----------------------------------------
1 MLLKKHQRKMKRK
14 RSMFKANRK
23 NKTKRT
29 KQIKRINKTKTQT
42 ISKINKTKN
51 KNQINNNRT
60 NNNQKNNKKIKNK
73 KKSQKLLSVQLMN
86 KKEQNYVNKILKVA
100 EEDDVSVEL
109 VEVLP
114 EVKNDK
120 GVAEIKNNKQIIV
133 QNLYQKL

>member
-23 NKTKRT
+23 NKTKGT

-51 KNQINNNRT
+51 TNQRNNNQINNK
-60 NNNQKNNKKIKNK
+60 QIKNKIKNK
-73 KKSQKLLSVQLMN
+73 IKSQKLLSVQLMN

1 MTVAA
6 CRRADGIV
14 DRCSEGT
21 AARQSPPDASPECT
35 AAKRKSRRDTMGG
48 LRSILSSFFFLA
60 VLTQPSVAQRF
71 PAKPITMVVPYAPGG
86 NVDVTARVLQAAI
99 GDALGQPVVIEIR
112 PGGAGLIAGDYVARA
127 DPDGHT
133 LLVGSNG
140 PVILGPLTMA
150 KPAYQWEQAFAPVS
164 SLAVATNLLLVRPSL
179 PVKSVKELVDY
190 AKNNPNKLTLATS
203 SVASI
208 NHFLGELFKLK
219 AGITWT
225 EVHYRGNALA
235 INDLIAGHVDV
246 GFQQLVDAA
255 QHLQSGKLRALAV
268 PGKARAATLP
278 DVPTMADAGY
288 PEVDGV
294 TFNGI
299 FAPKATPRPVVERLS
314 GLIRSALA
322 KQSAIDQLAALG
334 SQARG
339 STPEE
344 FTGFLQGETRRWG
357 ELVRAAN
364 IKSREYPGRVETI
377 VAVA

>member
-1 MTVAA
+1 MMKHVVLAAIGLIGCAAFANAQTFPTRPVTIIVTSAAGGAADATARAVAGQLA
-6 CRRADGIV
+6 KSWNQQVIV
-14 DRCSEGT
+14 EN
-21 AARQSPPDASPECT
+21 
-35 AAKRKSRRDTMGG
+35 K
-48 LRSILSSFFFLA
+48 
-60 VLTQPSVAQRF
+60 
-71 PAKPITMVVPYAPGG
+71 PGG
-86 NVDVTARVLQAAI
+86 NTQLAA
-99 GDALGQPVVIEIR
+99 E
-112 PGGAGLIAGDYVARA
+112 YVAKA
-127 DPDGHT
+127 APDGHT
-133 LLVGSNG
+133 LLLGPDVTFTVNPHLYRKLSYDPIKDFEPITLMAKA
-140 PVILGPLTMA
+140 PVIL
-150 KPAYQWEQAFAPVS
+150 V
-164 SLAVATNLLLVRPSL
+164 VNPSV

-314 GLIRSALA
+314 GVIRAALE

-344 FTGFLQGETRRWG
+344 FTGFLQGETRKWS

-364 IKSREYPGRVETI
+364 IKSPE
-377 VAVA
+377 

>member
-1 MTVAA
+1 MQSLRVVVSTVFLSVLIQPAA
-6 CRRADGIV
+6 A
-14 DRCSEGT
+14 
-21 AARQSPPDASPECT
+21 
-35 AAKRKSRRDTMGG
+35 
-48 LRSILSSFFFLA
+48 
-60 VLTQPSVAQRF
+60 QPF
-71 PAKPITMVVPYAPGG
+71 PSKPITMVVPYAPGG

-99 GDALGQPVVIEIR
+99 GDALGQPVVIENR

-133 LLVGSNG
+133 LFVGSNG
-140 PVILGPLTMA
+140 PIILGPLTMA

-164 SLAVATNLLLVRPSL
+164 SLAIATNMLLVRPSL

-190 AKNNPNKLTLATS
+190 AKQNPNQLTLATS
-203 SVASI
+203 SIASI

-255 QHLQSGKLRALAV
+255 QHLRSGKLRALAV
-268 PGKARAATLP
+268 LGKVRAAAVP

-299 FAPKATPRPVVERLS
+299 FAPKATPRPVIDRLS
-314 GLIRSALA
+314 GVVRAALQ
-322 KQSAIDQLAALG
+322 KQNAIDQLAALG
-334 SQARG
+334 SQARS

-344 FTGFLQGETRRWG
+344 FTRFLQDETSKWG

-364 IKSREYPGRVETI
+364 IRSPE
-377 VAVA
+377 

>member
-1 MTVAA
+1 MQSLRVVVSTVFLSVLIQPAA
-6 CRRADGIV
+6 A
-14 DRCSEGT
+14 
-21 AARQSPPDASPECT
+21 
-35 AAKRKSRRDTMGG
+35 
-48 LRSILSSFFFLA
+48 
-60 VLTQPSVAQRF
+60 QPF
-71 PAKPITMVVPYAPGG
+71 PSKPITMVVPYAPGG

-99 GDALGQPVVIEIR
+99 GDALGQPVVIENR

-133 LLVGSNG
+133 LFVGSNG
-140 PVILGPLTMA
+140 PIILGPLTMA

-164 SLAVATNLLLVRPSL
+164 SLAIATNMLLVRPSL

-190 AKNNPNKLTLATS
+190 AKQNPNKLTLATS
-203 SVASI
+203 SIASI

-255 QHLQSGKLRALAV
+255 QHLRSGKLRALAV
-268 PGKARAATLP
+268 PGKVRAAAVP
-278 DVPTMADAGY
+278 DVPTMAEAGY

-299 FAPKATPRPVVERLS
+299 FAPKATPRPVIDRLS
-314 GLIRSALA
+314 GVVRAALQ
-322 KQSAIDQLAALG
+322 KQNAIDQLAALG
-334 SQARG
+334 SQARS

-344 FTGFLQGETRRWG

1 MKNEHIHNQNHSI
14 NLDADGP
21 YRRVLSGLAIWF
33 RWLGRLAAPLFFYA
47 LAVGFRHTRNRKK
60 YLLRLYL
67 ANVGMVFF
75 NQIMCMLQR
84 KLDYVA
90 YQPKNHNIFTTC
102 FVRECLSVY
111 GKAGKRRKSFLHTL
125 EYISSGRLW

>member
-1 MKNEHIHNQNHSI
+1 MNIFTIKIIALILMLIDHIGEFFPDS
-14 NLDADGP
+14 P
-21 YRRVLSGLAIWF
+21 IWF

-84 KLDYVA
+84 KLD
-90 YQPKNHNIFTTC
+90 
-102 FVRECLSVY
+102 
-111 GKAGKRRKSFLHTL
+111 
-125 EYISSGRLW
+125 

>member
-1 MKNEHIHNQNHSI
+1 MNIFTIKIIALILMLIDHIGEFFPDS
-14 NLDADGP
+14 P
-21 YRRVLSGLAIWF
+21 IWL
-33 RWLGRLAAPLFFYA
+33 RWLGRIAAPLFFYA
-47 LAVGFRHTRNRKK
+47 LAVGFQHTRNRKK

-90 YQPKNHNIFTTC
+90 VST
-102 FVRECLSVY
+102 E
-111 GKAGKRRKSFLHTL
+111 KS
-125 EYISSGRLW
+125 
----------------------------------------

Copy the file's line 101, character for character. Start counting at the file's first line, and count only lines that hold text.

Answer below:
-377 VAVA